So here we go song by song. On the song ‘Master Of Strings’ I have like excerpts from two Nicolo Paganini?s caprices. I took some excerpts from 17th and 24th. Then in my song ‘La Campanella’ I covered Paganini’s probably most famous Concerto Number 2. I took the theme from it and then added some of my own things like arpeggios and my own harmony parts. In the track called ‘Virtuosa’ I also included some parts of Paganini’s Caprices too. Actually the title ‘Virtuosa? has a story to it. At that time, at the beginning of the 90′s I was into the violin music ?big time? all together I was doing some research on the history of violin and different things related to it and I ran into a photograph of some kind of ?machine violin? and it was called ‘Virtuosa’. It seemed as an interesting idea and that’s why I titled the track like that. I also included a cover of Bach’s composition. It’s his prelude and I believe that the melody on top of his arpeggios was later added by Charles Gounod. It ?s titled ‘Ave Maria’. I just liked how that sounded so I did it in the version ?electric guitar and bass? instead of ?violin and keyboard. ? There is one other composer who is included in my album and that is Handel. The title track of the album- ‘Fantasy? includes a part of his? Passacaglia?. Actually I came to that idea by seeing the violinist Itzhak Perlman  on TV once (back in Belgrade) playing that composition. I liked a lot how it sounded. I don’t even know the complete name of it till this day. I just remembered that it was Passacaglia. So I just took that phrase (that I remembered) and made my own arrangements and additions to it- and (almost)  came up with my own song in the end.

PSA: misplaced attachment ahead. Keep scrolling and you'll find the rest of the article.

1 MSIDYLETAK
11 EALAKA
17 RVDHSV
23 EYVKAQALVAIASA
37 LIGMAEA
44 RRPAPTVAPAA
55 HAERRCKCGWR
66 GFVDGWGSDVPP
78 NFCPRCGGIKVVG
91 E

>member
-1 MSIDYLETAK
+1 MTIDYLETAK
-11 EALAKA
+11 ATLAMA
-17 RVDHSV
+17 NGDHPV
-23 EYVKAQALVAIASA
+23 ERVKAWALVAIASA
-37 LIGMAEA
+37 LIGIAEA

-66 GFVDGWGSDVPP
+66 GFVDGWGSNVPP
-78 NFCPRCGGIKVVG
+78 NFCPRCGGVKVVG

Borislav Mitic 3